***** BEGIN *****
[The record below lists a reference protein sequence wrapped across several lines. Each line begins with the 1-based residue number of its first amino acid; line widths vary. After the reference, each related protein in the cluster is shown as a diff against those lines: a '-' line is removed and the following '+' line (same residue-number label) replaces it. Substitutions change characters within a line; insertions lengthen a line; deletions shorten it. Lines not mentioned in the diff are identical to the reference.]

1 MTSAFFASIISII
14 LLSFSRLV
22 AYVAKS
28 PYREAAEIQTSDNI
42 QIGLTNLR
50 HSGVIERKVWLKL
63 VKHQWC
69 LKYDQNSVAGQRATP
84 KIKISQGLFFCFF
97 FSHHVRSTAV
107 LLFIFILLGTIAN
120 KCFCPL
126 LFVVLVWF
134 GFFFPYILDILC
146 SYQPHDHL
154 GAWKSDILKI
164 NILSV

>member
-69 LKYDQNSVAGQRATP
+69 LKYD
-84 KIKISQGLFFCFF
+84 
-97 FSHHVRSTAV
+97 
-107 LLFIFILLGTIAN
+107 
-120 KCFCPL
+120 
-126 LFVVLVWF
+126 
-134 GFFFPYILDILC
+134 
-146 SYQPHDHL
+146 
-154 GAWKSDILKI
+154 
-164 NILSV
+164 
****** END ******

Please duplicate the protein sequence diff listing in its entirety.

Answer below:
[The record below lists a reference protein sequence wrapped across several lines. Each line begins with the 1-based residue number of its first amino acid; line widths vary. After the reference, each related protein in the cluster is shown as a diff against those lines: a '-' line is removed and the following '+' line (same residue-number label) replaces it. Substitutions change characters within a line; insertions lengthen a line; deletions shorten it. Lines not mentioned in the diff are identical to the reference.]

1 MTSAFFASIISII
14 LLSFSRLV
22 AYVAKS
28 PYREAAEIQTSDNI
42 QIGLTNLR
50 HSGVIERKVWLKL
63 VKHQWC
69 LKYDQNSVAGQRATP
84 KIKISQGLFFCFF
97 FSHHVRSTAV
107 LLFIFILLGTIAN
120 KCFCPL
126 LFVVLVWF
134 GFFFPYILDILC
146 SYQPHDHL
154 GAWKSDILKI
164 NILSV

>member
-69 LKYDQNSVAGQRATP
+69 LKYD
-84 KIKISQGLFFCFF
+84 
-97 FSHHVRSTAV
+97 
-107 LLFIFILLGTIAN
+107 
-120 KCFCPL
+120 
-126 LFVVLVWF
+126 
-134 GFFFPYILDILC
+134 
-146 SYQPHDHL
+146 
-154 GAWKSDILKI
+154 
-164 NILSV
+164 